How much upfront cash will you need? And what sort of loan will help finance the purchase of my new home?
For starters, you can’t take an HDB loan to buy an EC, and you’ll have to opt for a bank loan instead for your home loan in Singapore.
The amount you need to pay upfront will vary based on the type of property you’re buying.
If you’re buying a resale EC, you’ll need to make a minimum downpayment of 25% of the property. Moreover, the first 5% of your property’s payment must be made in cash.
If you’re buying an EC that’s still under construction, you’ll need to make a payment of 5% in cash to make a booking of the property. After which, you’ll need to make a payment of an additional 15%, 9 weeks later.
If you’re looking at buying a resale flat instead of an EC, you’ll only need to pay a minimum 10% downpayment of the flat’s price or its valuation, whichever is lower. The amount is payable via cash or CPF.
Where loans are concerned, taking an HDB loan for a resale flat would mean you’ve got an interest rate of 2.6% a year.
With an EC, you will likely need a bank loan, which currently has lower interest rates than an HDB home loan in Singapore.
With that said, it’s worth noting that bank loans can be volatile and are ever-changing.
If you need help figuring it out, consider working with a mortgage broker in Singapore.
Can you afford an EC?: The difference in renovation costs and maintenance fees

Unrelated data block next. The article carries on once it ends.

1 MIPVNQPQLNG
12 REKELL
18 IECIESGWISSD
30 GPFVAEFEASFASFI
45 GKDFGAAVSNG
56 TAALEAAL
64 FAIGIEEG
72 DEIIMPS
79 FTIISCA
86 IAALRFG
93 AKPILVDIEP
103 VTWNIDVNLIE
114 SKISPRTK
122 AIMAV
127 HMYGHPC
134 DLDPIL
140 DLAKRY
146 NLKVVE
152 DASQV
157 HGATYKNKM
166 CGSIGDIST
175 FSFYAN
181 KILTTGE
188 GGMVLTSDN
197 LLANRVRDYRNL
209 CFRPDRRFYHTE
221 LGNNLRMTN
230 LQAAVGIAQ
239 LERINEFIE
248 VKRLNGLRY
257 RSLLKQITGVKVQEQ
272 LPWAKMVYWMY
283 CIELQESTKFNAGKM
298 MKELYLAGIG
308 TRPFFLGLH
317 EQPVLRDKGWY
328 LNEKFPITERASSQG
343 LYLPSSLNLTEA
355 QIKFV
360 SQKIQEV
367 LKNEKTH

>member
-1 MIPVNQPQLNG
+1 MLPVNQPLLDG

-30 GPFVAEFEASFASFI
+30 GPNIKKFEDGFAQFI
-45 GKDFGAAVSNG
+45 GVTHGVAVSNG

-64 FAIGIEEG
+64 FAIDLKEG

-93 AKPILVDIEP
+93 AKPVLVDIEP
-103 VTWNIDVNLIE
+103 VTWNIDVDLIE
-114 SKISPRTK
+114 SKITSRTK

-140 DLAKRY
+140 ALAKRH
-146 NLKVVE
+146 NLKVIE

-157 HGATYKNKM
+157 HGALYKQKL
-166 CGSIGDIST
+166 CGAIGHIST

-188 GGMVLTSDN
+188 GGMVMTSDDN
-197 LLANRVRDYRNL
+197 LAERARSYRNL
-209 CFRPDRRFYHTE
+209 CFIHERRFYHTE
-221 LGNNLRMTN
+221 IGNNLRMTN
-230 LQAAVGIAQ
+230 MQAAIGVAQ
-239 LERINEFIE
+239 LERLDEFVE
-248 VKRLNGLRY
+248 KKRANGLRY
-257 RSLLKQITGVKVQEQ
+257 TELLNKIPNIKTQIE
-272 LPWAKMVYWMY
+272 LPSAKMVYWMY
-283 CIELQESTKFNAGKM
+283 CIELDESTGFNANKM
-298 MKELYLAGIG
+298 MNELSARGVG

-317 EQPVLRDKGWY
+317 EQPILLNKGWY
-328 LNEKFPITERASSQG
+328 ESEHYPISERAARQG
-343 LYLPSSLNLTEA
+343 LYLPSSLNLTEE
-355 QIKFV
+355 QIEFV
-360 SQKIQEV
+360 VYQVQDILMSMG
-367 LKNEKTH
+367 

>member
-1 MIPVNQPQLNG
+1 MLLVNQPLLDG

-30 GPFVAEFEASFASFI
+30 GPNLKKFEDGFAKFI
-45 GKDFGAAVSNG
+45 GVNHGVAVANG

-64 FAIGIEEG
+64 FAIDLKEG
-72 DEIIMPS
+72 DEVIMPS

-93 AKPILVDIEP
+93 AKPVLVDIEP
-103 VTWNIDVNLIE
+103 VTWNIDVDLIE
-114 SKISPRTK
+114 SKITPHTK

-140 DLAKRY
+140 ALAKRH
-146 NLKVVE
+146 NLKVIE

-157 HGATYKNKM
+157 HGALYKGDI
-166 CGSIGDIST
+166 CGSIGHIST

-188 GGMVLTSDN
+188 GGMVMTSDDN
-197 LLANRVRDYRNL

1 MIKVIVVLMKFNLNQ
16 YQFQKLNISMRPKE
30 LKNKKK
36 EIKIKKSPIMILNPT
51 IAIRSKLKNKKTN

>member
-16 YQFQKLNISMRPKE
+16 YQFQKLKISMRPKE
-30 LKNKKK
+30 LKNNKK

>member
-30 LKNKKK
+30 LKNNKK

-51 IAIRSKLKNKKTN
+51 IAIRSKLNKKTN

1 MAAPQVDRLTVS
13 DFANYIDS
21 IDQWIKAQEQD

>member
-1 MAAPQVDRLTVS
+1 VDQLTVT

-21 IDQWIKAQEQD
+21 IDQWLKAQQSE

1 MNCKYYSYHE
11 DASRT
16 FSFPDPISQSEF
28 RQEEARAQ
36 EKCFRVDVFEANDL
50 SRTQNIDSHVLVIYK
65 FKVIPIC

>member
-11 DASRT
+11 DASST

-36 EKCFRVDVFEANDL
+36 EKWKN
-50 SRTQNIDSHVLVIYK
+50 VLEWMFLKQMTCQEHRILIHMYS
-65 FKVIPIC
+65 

When you move into your new home, you may or may not need to spend money on extensive renovations.
But if you’re moving into a home that’s like an empty canvas, it might be worth noting that ECs might already come with basic fixtures and even high-end finishing, depending on the developer of the EC.
With that said, renovation costs are highly subjective and situational. Maintenance fees, however, are a little more of a long-term fixture.
For HDB resale homes, the highest conservancy fees for 5-room flats come at about S$90 a month.
Charges for ECs vary, depending on the services and amenities made available during the EC. ECs with a more extensive range of facilities may even charge between S$300 to S$400.
Can you afford an EC?: Differences in property taxes
You’ll have to pay property taxes on your home based on your house’s Annual Value (AV).
Your home’s AV is an estimation by IRAS, based on the rental income that you could earn from renting your home out, even if you don’t.
ECs tend to have significantly higher AVs than resale homes and are likely to fetch higher amounts if rented.
You’ll need to factor this long-term expense into your calculations when you’re deciding whether you can afford an EC.
You can also use this IRAS calculator to check the amount you might need to pay in taxes.
So, can you afford an EC?
The benefits and lifestyle that an EC can offer you are unparalleled.
With amenities that help balance Singapore’s fast-paced life, there’s no guessing why so many people want to own an EC.
Not to mention, ECs like the new Yishun Avenue 9 EC give homeowners luxuriant living that’s still nestled within the comforts of heartlands.
But it’s important to make sure that you come to a decision that’s well-informed and leaves you in a good place for the rest of your life. What’s the point of having your dream EC home if you’re going to have to cut corners just to pay off your home loan?
With that said, there’s a flurry of financial information that you need to work through, and we understand your apprehension. Perhaps a mortgage broker in Singapore might be just what you need.
Here at FinanceGuru, we’re dedicated to making sure that your next financial purchase is the best decision for you.
We’ll help you find the best financial situations with a detailed understanding of your situation. After all, you could read a tonne of articles about buying your new home, but none of them could possibly account for your exact, unique situation.